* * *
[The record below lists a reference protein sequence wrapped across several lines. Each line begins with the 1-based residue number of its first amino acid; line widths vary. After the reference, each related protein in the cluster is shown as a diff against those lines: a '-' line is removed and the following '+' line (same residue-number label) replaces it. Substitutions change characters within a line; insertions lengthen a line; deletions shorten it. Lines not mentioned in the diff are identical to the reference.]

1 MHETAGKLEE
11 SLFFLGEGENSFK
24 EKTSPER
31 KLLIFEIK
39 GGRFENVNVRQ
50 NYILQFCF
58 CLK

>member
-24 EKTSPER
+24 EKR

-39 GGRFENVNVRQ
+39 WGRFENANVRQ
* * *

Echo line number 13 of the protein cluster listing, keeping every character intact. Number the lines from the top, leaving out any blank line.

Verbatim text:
+39 WGRFENANVRQ